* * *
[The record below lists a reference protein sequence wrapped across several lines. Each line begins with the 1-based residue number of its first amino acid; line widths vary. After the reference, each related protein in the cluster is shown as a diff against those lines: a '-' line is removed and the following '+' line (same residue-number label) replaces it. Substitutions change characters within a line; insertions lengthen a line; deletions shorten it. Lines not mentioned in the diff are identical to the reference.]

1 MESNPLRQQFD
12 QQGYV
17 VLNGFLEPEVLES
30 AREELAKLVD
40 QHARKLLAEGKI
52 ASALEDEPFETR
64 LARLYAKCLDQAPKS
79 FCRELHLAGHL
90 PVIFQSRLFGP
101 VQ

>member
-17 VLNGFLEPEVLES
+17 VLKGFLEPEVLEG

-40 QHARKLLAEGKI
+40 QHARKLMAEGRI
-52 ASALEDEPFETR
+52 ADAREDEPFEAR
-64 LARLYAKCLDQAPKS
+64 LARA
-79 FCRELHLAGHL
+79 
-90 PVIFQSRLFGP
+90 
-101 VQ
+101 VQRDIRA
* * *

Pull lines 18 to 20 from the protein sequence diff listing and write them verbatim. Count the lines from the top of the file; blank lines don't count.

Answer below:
+52 ADAREDEPFEAR
-64 LARLYAKCLDQAPKS
+64 LARA